This study systematically explored the role of a range of emotions in the conflict process. In order to do so, we articulated and tested a typology of discreet conflict‐relevant emotion constructs. Emotions were demarcated by the two dimensions of self‐concern versus other‐concern, and motives to approach or withdraw from the other party or conflict. This typology produced four emotion constructs: hostility (self‐focused approach), self‐conscious emotions (self‐focused avoid), relational positivity (other‐focused approach) and fear (other‐focused avoid). Self‐ and other‐blame and self‐ and other‐concern were proposed as cognitive antecedents of emotions and choice of conflict resolution strategy. We measured individual behavior in the conflict using the conflict resolution strategy scale (Rahim & Magner, 1995). A critical incident survey technique was used to gather data on people's self‐report of a conflict experience. We also explored the contextual effects of conflict issue and relative status. Results brought into question the general hypothesis that emotions mediate the effects of cognitive appraisals on choice of conflict resolution strategy. However, there were consistent patterns in the direct links between cognitions, emotions and conflict resolution strategies that shed further light on the complex relationships between these variables.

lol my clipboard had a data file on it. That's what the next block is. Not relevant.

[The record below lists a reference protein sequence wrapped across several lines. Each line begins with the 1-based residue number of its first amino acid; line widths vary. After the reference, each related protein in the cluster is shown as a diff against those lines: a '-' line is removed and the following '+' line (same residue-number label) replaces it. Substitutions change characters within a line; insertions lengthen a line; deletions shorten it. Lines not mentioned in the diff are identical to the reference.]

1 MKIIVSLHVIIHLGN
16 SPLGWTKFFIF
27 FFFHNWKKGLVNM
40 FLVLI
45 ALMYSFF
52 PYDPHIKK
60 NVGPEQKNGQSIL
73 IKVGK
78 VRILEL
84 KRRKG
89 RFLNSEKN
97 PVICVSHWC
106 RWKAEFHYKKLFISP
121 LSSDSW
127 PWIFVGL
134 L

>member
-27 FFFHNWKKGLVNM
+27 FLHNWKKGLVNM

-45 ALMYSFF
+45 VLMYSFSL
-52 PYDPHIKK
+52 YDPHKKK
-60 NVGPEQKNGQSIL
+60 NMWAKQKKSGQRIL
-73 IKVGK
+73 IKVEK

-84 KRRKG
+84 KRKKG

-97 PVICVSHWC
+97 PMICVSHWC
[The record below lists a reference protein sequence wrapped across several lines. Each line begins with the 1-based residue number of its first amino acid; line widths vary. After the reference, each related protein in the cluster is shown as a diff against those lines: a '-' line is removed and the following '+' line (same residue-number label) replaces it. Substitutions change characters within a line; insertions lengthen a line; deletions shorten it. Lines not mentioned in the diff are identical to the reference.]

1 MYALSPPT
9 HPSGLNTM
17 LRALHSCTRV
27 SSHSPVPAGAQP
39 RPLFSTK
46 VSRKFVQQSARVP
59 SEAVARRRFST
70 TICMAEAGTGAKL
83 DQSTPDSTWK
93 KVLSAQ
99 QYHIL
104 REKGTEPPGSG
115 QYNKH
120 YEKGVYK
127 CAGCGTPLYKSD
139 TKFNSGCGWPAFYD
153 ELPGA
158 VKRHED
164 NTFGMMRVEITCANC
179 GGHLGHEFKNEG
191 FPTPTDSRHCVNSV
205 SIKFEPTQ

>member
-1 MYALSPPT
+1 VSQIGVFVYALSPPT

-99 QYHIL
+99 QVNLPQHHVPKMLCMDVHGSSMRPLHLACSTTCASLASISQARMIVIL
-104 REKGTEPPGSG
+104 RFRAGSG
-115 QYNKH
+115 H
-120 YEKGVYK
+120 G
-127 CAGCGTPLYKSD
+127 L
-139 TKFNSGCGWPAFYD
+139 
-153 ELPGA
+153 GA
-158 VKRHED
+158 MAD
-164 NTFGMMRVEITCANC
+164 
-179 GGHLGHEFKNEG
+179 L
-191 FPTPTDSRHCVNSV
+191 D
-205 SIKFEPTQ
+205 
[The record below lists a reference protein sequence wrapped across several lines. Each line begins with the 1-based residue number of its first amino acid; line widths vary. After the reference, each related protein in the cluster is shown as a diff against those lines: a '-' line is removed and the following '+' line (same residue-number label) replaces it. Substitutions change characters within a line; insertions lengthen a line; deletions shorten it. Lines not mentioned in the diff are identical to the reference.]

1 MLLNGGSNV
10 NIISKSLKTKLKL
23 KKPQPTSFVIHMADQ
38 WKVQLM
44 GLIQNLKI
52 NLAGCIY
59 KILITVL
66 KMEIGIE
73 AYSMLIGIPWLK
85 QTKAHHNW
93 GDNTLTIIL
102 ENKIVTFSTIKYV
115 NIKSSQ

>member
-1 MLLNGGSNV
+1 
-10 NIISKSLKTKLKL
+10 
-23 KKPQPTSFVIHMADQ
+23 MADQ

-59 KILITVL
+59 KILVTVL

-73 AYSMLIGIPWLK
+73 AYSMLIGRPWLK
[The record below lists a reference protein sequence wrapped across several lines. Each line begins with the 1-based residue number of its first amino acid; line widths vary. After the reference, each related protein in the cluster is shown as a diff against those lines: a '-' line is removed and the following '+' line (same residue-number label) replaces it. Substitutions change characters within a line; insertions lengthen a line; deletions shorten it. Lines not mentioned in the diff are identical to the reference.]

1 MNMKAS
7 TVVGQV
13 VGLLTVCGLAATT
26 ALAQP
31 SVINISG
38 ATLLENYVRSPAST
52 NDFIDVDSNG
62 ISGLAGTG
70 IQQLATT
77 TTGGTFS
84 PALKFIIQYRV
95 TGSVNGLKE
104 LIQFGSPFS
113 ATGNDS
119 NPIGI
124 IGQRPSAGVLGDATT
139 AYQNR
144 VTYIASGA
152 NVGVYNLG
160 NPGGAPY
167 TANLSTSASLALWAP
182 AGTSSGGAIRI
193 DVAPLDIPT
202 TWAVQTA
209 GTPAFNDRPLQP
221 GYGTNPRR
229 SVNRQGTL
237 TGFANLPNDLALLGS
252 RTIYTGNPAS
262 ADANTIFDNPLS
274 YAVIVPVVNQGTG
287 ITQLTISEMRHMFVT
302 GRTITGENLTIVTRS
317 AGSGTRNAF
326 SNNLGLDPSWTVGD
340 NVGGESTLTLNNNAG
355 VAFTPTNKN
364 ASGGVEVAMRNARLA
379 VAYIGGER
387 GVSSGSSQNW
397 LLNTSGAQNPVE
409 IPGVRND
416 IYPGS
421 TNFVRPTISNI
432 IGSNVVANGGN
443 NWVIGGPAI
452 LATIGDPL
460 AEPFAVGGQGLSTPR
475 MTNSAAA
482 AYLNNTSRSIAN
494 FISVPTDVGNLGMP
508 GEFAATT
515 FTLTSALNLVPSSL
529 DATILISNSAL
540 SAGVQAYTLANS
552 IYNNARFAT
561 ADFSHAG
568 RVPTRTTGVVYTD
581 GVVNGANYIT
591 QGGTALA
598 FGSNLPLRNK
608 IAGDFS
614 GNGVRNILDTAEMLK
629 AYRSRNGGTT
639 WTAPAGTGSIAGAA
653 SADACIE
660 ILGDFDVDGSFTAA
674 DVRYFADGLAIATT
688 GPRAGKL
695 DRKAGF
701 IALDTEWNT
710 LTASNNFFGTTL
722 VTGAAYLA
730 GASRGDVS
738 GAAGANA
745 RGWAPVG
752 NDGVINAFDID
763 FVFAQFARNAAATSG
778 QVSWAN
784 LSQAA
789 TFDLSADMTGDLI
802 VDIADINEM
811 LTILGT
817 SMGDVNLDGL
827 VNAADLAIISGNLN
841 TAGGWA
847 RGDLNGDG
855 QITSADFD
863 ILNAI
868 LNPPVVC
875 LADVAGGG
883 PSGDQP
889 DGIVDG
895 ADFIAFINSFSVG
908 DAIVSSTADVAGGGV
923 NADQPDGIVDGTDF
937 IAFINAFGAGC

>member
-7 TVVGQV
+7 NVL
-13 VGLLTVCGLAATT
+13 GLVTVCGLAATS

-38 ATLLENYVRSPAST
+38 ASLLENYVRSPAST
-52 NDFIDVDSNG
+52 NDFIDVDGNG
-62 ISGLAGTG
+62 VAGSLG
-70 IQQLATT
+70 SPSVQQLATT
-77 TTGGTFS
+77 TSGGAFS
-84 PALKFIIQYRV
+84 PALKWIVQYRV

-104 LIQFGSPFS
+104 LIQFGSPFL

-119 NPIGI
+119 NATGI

Bell, C. and Song, F. (2005), "EMOTIONS IN THE CONFLICT PROCESS: AN APPLICATION OF THE COGNITIVE APPRAISAL MODEL OF EMOTIONS TO CONFLICT MANAGEMENT", International Journal of Conflict Management, Vol. 16 No. 1, pp. 30-54. https://doi.org/10.1108/eb022922Download as .RIS
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